It’s amazing how quickly an environment can change. That can’t be denied. This post was planned weeks ago, but it’s taken on new urgency in recent days. No overly specific event has directly caused that, just a timeline of peaceful protests, to gag orders, mandating EPA scientific studies, data undergo review by political staff before public release, and the creation of rogue twitter accounts (such as for the National Park Service). Today I’ll cover a bit about security, specifically https and ssl certificates. I’ll cover, at a basic level what they are, and what they aren’t. How to evaluate if they’re helpful for your website and several options for implementing them. I’m also including a list of helpful resources I’ve found. Along the way you’ll find out how as a user of technology how these protocols can help you browse safely and securely.
What does HTTPS do?
Highly simplified, HTTPS helps prevent eavesdropping on the information passed between the server and your web browser by encrypting that traffic. It doesn’t increase the security of the web server. If someone can log in and access the server (or worse gain root/super user access), the most expensive SSL certificate (which signs the Secure part of your HTTPS) won’t help. Let me repeat that, HTTPS is only for the traffic between the web server and the local web browser.
Why is it useful?
Public WiFi is incredibly insecure. It’s really easy to sniff out the traffic that goes back and forth between the web browser and the target web server. Unless your connection is encrypted, someone could find out what you send via email, your credit card information or your search terms.
I heard it’ll affect my search rankings!
If you sell on an ecommerce site, your shopping cart should, at the very least, be secured. Back in 2014 Google started to push to HTTPS Everywhere. While HTTPS may have an impact on where you show up in a search result, you should focus first on content not rankings.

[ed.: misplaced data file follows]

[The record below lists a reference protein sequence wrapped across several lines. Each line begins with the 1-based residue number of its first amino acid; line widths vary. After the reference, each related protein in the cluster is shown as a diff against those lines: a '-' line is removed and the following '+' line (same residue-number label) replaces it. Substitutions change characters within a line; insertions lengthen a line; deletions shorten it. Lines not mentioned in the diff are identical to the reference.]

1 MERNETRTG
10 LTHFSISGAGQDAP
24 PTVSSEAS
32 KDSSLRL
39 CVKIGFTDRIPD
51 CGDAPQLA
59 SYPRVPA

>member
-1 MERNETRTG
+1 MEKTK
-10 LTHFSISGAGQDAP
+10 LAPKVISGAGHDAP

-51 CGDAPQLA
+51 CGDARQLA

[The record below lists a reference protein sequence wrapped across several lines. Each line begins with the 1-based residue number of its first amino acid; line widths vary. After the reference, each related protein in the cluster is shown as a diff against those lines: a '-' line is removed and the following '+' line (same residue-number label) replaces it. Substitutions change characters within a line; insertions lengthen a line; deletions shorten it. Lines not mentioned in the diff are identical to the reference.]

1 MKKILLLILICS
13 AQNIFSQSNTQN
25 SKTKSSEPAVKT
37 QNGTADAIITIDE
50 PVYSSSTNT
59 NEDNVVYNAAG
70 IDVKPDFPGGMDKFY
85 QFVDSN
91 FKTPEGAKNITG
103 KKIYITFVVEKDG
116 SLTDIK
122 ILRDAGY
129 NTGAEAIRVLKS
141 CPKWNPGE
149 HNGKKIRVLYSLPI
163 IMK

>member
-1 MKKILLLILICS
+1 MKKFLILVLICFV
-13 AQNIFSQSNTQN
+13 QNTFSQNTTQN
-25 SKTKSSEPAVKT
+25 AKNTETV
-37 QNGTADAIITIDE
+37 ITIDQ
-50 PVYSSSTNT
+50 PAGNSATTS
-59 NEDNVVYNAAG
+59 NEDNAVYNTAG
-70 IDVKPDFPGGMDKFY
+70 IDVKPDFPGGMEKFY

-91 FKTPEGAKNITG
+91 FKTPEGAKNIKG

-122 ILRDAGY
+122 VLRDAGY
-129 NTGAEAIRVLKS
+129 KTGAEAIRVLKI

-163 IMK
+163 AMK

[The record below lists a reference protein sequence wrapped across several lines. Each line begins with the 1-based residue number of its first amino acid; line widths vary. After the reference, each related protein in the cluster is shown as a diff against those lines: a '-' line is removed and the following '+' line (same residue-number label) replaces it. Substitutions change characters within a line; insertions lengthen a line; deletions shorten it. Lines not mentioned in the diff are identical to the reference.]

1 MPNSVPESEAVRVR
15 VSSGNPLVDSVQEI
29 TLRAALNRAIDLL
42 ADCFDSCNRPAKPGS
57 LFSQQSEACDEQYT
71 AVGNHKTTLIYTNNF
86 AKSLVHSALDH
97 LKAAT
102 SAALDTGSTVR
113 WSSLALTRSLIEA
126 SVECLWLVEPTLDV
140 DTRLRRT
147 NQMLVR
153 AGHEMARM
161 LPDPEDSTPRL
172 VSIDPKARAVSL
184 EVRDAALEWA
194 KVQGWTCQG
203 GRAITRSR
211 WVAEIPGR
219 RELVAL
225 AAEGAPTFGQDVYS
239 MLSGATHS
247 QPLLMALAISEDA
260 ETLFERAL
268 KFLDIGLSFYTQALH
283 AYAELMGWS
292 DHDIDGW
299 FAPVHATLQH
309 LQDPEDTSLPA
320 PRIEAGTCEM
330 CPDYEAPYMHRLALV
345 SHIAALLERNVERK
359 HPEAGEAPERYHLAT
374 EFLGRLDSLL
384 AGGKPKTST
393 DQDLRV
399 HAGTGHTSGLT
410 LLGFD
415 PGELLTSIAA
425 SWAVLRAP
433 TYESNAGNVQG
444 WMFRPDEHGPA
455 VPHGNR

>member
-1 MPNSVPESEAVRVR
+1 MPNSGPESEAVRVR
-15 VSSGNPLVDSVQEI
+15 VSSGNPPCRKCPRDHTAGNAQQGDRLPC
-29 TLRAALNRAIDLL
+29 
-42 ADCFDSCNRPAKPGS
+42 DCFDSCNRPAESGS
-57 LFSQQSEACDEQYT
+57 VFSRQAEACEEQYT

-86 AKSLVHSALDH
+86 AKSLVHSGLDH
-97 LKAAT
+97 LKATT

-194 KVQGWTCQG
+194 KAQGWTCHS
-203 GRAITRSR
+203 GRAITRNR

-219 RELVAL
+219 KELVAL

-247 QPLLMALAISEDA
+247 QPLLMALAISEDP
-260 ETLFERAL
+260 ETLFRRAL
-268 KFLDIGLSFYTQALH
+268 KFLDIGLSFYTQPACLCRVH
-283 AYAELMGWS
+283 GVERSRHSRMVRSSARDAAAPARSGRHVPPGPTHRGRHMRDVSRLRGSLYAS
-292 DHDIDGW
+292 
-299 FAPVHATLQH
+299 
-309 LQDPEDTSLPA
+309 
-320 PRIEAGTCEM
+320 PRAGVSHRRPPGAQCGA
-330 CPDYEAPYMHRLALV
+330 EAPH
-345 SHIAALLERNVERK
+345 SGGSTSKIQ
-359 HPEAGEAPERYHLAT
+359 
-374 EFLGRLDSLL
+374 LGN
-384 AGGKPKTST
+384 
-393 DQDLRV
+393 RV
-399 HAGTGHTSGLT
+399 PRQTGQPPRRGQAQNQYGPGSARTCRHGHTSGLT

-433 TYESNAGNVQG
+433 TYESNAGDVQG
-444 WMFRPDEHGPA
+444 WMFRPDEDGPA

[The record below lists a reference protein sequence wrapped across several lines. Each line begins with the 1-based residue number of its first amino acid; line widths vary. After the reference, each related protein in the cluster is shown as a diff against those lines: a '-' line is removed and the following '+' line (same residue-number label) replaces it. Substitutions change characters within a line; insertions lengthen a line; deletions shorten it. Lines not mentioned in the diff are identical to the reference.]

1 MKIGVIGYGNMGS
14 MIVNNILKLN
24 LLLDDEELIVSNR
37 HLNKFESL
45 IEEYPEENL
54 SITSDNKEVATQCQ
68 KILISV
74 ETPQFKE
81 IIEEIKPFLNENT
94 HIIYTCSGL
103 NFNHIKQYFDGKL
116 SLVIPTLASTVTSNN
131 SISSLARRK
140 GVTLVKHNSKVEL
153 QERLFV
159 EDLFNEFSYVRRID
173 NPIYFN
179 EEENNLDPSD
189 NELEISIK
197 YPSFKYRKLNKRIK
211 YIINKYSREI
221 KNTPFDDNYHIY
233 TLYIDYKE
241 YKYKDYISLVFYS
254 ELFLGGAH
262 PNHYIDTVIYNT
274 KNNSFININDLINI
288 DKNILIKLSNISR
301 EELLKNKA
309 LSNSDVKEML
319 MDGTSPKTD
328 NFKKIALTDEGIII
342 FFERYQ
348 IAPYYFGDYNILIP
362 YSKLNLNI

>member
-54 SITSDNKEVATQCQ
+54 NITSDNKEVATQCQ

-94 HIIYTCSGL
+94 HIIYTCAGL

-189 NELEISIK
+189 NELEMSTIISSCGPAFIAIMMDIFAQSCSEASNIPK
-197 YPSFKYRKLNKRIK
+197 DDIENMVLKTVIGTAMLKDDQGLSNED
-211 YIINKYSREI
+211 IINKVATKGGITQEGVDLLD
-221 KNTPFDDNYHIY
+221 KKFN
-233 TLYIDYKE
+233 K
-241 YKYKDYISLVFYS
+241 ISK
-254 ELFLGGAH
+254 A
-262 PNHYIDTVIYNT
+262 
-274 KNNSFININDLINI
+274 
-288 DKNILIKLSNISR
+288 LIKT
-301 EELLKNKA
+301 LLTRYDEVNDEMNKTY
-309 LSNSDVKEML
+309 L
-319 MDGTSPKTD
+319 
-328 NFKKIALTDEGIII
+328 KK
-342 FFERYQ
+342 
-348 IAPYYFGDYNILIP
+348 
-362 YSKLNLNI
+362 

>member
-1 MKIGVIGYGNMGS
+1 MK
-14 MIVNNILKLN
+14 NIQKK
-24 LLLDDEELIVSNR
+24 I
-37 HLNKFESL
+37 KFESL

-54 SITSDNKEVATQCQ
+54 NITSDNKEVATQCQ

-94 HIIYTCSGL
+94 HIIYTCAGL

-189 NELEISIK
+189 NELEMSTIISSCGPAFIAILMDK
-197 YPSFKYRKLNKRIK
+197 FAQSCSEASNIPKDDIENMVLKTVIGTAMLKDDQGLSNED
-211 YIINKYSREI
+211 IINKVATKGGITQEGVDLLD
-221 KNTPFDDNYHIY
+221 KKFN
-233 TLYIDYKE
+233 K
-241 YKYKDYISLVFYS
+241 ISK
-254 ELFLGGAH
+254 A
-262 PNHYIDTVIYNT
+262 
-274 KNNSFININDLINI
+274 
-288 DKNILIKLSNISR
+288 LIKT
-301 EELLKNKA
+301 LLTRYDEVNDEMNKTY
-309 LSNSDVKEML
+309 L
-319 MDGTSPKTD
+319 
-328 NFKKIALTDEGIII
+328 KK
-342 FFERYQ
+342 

I have a website, how do I get an SSL certificate?
If you only need to secure traffic, I recommend Let’s Encrypt. They’re free! Not all web hosts support Let’s Encrypt yet. This is for a combination of reasons, mostly because suddenly they find people want the free version and they’re getting less money. Some offer their own certificate; I’m testing these and will write a new post when I have better information for hosts that many of my clients commonly choose.
If you need a certificate that is Organization Validated (OV), then it’s best if you talk to your hosting provider. While you can buy certificates elsewhere, it’s definitely much easier to buy through them. The cost of these certificates range greatly, but begin at $29 and average about $120 for simpler certificates. What is OV? It means that you are the organization you say you are, not just someone who has access to the server to install the certificate.
I want to browse the web more securely, but the websites I want to visit aren’t HTTPS!
There’s quite a bit more I could have added to this post (and was included in early drafts). I likely will come back to address many of these topics. However, it’s very easy to be overwhelmed with all the things we need to do in this new climate. This is a start. Please think about how you browse the web. Below you’ll find a few links for more information about how to protect your technology and yourself.
A DIY Guide to Feminist Cybersecurity. This is an incredibly comprehensive guide to everything from providing anonymity to securing your phone and even social engineering and phishing. It is well written, well organized, and useful to read. Do you need to do all of it? No. I don’t think most people reading this post are in a situation where they need full anonymity and amnesia in their technology. This guide definitely provides a comprehensive look into cybersecurity.
The Electronic Frontier Foundation. This is THE group I go to when I need to catch up on news about technology and privacy. They have multiple projects that are helpful, in addition to the HTTPS Everywhere mentioned above there is also Privacy Badger, and several more.
You May Have ‘Nothing to Hide’ But You Still Have Something to Fear – For a long time I honestly wondered “Why bother”? This article from the ACLU very clearly explains how privacy is necessary for a dignified life. Still not convinced? Reread Kafka or Orwell. I’ll be here.